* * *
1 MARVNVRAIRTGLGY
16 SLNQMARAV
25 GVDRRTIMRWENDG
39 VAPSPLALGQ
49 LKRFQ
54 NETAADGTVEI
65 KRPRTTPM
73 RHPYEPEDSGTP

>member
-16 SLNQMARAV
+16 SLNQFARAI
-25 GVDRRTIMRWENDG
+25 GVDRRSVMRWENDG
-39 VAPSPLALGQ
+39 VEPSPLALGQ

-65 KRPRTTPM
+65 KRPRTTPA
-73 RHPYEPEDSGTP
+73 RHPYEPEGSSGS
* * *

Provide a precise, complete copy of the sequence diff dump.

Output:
1 MARVNVRAIRTGLGY
16 SLNQMARAV
25 GVDRRTIMRWENDG
39 VAPSPLALGQ
49 LKRFQ
54 NETAADGTVEI
65 KRPRTTPM
73 RHPYEPEDSGTP

>member
-16 SLNQMARAV
+16 SLNQFARAI
-25 GVDRRTIMRWENDG
+25 GVDRRSVMRWENDG
-39 VAPSPLALGQ
+39 VEPSPLALGQ

-65 KRPRTTPM
+65 KRPRTTPA
-73 RHPYEPEDSGTP
+73 RHPYEPEGSSGS